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National Developer Cited for Clean Water Act Violations at Raymore, Missouri Site
Release Date: 02/23/2006
Contact Information: Martin Kessler, (913) 551-7236, firstname.lastname@example.org
FOR IMMEDIATE RELEASE
EPA Region 7 has cited Cooper Land Development for numerous violations of federal storm-water regulations at its 1,200-acre housing development in Raymore, Mo., known as the Creekmoor Subdivision. Creekmoor is the largest site that EPA Region 7 has ever named in a storm-water enforcement action.
EPA has ordered Cooper Land Development (Cooper) to take immediate actions to minimize sediment-laden runoff from the site. The purpose of this immediate order is to quickly stop the ongoing environmental harm caused by Cooper’s Clean Water Act violations. These violations also could subject Cooper to penalties, which would be sought by EPA in a later enforcement action.
EPA inspected the construction site in early February and found that vast areas of land had been stripped of vegetation with virtually none of the erosion controls required by federal law. EPA also found that Cooper failed to: follow practices that minimize runoff; abide by their storm-water pollution prevention plan; and conduct site inspections.
“This action sends an important message to the construction industry that they must properly control erosion, so they do not damage our nation’s waters,” said Jim Gulliford, EPA regional administrator.
This current action to bring the Creekmoor site into compliance will prevent massive amounts of sediment from washing into nearby streams, rivers and lakes. Storm-water runoff from the Creekmoor site discharges into Lumpkins Fork, then into the Little Blue River.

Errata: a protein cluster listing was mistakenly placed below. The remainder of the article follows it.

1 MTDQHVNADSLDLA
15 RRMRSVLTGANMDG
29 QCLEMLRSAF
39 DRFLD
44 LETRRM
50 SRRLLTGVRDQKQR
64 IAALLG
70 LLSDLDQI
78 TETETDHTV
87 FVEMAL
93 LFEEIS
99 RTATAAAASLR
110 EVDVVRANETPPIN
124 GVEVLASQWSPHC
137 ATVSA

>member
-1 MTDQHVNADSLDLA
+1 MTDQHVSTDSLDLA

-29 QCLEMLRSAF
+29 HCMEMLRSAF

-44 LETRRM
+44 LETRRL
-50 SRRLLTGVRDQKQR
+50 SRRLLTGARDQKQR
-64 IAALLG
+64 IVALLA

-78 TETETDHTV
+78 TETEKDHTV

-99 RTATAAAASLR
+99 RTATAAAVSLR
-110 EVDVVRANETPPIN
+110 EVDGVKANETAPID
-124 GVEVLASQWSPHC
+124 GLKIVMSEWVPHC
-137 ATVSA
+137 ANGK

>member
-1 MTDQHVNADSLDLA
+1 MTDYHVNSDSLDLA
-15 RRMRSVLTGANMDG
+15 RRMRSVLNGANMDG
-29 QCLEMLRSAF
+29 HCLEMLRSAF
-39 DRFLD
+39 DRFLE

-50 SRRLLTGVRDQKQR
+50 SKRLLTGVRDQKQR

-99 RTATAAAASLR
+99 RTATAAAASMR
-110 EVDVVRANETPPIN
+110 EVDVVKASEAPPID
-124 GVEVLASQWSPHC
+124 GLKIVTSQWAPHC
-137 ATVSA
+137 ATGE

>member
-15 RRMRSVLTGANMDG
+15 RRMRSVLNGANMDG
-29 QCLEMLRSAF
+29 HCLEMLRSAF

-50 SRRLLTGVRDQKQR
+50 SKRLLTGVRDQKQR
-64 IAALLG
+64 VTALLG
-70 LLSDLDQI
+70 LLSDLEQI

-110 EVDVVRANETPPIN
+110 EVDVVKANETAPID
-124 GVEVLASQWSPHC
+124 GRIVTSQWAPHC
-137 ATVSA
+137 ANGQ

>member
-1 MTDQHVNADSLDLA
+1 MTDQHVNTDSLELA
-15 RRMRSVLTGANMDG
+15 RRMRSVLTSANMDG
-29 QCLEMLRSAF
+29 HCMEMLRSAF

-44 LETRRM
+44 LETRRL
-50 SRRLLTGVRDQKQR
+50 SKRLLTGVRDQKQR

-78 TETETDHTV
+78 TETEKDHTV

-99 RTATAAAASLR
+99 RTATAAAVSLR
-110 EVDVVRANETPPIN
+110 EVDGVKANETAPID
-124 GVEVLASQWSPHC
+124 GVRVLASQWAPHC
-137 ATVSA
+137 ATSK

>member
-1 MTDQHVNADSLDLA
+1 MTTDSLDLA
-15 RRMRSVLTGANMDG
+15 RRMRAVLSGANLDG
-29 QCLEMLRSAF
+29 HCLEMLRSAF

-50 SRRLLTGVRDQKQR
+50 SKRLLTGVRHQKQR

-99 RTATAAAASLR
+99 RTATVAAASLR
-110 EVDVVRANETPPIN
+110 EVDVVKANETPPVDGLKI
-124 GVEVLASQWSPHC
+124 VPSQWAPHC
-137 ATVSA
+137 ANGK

Creekmoor is planned to include more than 1,500 homes, a 116-acre lake, and an 18-hole golf course. Cooper is a national developer of large golf-course communities of up to 36,000 acres in several states, including Missouri and Arkansas.
Regulations that require construction sites to prevent water pollution have existed for more than 15 years. However, compliance within the construction industry remains poor.
This current enforcement action is part of a national effort by EPA to reduce the damage to water bodies caused by erosion at large construction sites.
Urban storm-water runoff from construction sites is a significant environmental concern, and siltation is one of the worst pollution problems in our nation’s water bodies. Construction activity greatly increases erosion and runoff, which can choke our streams and lakes with sediment.
Sediment-laden runoff destroys spawning beds, suffocates fish eggs and bottom-dwelling organisms, decreases oxygen levels in streams, and blocks sunlight that is essential for the growth of beneficial water grasses.
In addition to sediment, storm-water runoff can carry high levels of pollutants such as oil and grease, suspended solids, nutrients, and heavy metals. Polluted storm-water runoff is a leading cause of impairment to the nearly 40 percent of surveyed U.S. water bodies that do not meet water quality standards.
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